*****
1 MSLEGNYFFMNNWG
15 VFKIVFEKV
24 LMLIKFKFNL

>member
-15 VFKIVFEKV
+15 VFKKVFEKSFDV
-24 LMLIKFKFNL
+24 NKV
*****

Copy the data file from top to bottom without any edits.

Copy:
1 MSLEGNYFFMNNWG
15 VFKIVFEKV
24 LMLIKFKFNL

>member
-15 VFKIVFEKV
+15 VFKKVFEKSFDV
-24 LMLIKFKFNL
+24 NKV